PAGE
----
In honor of its broad-based efforts to improve the lives of the most vulnerable members of the community, Lancaster General Health/Penn Medicine was named a finalist for the prestigious 2015 Foster G. McGaw Prize for Excellence in Community Service, one of the most esteemed community service honors in healthcare.
The Foster G. McGaw Prize is sponsored by The Baxter International Foundation and the American Hospital Association (AHA) and Health Research & Educational Trust. This year marks the award’s 30th anniversary. As a finalist, LG Health/Penn Medicine will receive $10,000 to be used to support their community health initiatives.
“Lancaster County is extremely diverse, and Lancaster General Health/Penn Medicine and its partners are committed to meeting the needs of every segment of the population,” said John O’Brien, chair of the Foster G. McGaw Prize Committee. “The health system’s noteworthy initiatives include meeting the unique needs of the Amish community; providing medical, behavioral health and socioeconomic services to chronically ill and complex patients; addressing the obesity epidemic; establishing a Refugee Health Network for local refugees; and reducing tobacco use through a Tobacco Free Coalition.”
“We are humbled by this national honor that recognizes the collaborative efforts of our work with community partners to improve the health and well-being of those living throughout Lancaster,” said Jan Bergen, president and CEO, Lancaster General Health.
Lancaster General Health/Penn Medicine was recognized for such innovative community service initiatives as:
- Amish Neighbor Partnership – LG Health/Penn Medicine works closely with the Amish community to understand its religious beliefs, practices and current healthcare needs, and to develop programs that meet those needs. Its leadership meets quarterly with Amish bishops to discuss how the organization can assist the Amish community. With help from community partners, LG Health/Penn Medicine has been providing free immunizations to at-risk Amish children for 25 years, and since 2009, has been hosting health education programs in the homes of Amish women to educate them on a wide range of health and healthy lifestyle issues.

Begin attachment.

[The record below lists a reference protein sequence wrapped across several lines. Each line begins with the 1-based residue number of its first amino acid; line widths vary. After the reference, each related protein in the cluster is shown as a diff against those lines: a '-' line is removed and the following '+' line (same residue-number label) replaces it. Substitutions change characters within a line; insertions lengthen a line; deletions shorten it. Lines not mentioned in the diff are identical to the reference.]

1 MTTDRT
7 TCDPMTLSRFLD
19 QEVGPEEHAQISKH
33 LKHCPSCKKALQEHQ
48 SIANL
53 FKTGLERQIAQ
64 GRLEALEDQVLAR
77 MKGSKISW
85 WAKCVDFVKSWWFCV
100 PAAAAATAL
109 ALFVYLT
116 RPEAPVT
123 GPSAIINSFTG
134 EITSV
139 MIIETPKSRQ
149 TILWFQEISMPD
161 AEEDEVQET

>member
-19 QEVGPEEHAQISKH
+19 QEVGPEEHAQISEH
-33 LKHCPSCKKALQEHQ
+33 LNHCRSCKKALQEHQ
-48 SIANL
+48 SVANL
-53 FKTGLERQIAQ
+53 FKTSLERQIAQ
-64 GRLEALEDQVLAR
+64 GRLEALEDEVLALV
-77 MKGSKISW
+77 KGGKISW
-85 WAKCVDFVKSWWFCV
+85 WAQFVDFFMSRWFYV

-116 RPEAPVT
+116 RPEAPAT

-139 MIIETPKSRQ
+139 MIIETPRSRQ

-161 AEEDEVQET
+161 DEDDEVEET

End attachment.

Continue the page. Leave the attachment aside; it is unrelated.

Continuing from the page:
- Care Connections – Founded in 2011, this initiative provides medical, behavioral health and socioeconomic services to chronically ill and complex patients in Lancaster County. An interdisciplinary team of professionals helps coordinate care and engage patients in improving their health. Results show that inpatient hospitalizations among patients enrolled in the program have decreased 66 percent and emergency rooms visits have decreased 33 percent.
- Tobacco Free Coalition – This multi-sector partnership that includes hospitals, the American Cancer Society, schools, health and human service groups, municipalities and others is dedicated to reducing tobacco use in adults and preventing it in future generations. The initiative has helped decrease the percent of current adult smokers in the county from 24 percent in 2001 to 14 percent in 2012. In addition, the percentage of adults receiving tobacco dependence treatment services who still had not smoked 30 days post-intervention increased from 37 percent in 2013 to 60 percent in 2014.
“The Foster G. McGaw Prize recognizes health care organizations that serve as role models for improving the health and well-being of the people in their communities,” said O’Brien. “This year’s winner and finalists offer a broad spectrum of programs to improve population health in their specific communities. Their outstanding leadership and collaboration serve to improve physical and behavioral health – as well as address social determinants of health – and thus make a positive difference in people’s lives.”
The 2015 winner of the $100,000 Foster G. McGaw Prize is Massachusetts General Hospital in Boston. It was recognized for its dedication to addressing social and economic determinants of health, reducing barriers to care for vulnerable populations, and promoting health equity.